Mortality rate

measure of the number of deaths in a population from a given cause, scaled by population, in a set period of time

Mortality rate is a measurement. It measures the number of deaths in a population.

It is often reported as a number of deaths per 1000 individuals per year. For example, a mortality rate of 9 in a population of 1,000 would mean 9 deaths per year in that entire population.

The World Bank calculated the death rate for the whole world was 8 deaths per 1,000 people in 2020.[1] The mortality rate has been going down during the last hundred years, but the COVID-19 pandemic increased mortality rates in many countries. This is not only people who have died from Covid, though there were more than 6.8 million deaths directly due to COVID-19. The number of people dying of other causes has increased. Excess mortality rates - that is more than expected - across the European Union rose by 19% in December 2022, compared to the average number of deaths in the same period between 2016 and 2019. In Germany, 37.3% more people died in December 2022 than the average for December. This is thought to be partly because of weakened immune systems and partly because healthcare systems have been badly affected. There are also effects of climate change.[2]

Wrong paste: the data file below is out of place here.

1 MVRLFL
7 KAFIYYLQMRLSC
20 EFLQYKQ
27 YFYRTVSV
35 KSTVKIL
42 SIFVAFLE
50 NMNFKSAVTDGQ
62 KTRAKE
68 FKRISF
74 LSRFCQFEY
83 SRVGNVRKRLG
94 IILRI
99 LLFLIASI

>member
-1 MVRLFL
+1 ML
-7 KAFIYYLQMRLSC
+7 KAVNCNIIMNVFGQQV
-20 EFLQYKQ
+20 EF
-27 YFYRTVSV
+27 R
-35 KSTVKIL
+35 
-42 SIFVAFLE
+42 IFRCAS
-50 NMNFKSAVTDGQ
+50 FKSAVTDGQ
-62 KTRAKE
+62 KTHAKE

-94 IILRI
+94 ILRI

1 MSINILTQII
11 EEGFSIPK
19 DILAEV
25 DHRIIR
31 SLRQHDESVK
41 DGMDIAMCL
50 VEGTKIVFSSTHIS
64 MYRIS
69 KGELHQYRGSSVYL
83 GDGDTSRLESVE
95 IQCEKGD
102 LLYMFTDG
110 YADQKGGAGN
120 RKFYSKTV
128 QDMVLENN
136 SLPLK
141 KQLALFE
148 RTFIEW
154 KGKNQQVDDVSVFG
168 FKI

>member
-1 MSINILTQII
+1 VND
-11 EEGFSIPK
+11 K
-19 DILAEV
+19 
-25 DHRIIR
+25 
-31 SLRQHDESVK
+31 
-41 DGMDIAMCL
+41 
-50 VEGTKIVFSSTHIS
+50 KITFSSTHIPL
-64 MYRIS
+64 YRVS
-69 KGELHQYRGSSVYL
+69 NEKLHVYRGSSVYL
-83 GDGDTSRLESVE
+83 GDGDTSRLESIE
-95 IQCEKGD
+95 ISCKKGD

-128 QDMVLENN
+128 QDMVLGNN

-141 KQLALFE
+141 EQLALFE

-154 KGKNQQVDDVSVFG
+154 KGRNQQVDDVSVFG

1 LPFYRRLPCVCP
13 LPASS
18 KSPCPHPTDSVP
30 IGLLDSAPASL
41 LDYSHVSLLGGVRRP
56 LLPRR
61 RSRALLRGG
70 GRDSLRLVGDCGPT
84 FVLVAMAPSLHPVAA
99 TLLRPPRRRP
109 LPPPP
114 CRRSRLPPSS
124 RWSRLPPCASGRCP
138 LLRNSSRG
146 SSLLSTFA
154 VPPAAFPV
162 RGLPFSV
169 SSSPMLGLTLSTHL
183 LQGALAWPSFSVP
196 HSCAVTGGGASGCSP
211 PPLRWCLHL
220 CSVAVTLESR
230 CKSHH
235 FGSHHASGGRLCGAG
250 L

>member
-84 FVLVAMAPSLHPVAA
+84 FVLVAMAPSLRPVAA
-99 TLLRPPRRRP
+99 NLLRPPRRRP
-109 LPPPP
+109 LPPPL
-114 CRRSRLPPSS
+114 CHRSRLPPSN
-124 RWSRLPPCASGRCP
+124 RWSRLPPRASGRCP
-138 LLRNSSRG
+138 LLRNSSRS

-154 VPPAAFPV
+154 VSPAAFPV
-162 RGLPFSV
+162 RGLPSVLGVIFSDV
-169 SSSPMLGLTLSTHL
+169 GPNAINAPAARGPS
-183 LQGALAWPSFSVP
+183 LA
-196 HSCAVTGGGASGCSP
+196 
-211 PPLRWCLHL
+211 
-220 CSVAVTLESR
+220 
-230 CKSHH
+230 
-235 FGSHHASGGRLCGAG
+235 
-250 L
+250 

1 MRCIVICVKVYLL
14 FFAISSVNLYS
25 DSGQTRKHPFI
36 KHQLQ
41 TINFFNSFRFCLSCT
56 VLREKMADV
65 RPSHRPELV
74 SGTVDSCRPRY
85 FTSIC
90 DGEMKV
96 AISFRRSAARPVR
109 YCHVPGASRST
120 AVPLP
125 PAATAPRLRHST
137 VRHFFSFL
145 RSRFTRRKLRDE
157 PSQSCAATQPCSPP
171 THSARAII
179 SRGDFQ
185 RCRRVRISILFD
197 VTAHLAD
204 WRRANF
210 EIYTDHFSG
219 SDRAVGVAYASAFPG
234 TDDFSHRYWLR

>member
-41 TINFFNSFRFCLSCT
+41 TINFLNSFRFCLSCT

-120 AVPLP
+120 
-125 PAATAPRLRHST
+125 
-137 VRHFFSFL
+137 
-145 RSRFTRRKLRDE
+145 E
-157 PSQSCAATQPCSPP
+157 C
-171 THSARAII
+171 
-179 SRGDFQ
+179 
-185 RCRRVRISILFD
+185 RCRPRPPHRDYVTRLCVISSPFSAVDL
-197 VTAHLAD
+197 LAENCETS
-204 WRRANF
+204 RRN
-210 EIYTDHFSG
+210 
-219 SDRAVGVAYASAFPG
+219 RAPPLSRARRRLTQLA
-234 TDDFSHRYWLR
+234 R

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References Edit

  1. "Gender Statistics | DataBank". Retrieved 2023-03-11.
  2. Bowden, Mario (2023-03-11). "Excess mortality rates in Europe: Why are they so high post-pandemic?". euronews. Retrieved 2023-03-11.